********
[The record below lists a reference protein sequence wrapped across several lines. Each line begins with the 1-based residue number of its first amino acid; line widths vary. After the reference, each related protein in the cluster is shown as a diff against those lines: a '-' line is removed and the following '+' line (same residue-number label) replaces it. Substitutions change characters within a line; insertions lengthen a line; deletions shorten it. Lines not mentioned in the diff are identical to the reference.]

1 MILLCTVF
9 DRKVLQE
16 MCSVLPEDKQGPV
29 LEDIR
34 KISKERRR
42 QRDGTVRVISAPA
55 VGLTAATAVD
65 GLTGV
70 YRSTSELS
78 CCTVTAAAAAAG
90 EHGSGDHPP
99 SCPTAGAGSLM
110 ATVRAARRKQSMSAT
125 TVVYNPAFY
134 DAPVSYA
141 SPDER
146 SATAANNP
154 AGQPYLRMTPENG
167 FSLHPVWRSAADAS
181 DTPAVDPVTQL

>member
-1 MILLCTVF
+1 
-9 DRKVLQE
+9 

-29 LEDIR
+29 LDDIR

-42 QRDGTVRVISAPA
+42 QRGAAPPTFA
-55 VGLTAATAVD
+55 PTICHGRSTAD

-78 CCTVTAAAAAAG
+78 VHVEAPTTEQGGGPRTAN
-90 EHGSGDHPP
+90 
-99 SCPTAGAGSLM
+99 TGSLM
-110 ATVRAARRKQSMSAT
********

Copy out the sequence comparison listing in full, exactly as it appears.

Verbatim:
[The record below lists a reference protein sequence wrapped across several lines. Each line begins with the 1-based residue number of its first amino acid; line widths vary. After the reference, each related protein in the cluster is shown as a diff against those lines: a '-' line is removed and the following '+' line (same residue-number label) replaces it. Substitutions change characters within a line; insertions lengthen a line; deletions shorten it. Lines not mentioned in the diff are identical to the reference.]

1 MILLCTVF
9 DRKVLQE
16 MCSVLPEDKQGPV
29 LEDIR
34 KISKERRR
42 QRDGTVRVISAPA
55 VGLTAATAVD
65 GLTGV
70 YRSTSELS
78 CCTVTAAAAAAG
90 EHGSGDHPP
99 SCPTAGAGSLM
110 ATVRAARRKQSMSAT
125 TVVYNPAFY
134 DAPVSYA
141 SPDER
146 SATAANNP
154 AGQPYLRMTPENG
167 FSLHPVWRSAADAS
181 DTPAVDPVTQL

>member
-1 MILLCTVF
+1 
-9 DRKVLQE
+9 

-29 LEDIR
+29 LDDIR

-42 QRDGTVRVISAPA
+42 QRGAAPPTFA
-55 VGLTAATAVD
+55 PTICHGRSTAD

-78 CCTVTAAAAAAG
+78 VHVEAPTTEQGGGPRTAN
-90 EHGSGDHPP
+90 
-99 SCPTAGAGSLM
+99 TGSLM
-110 ATVRAARRKQSMSAT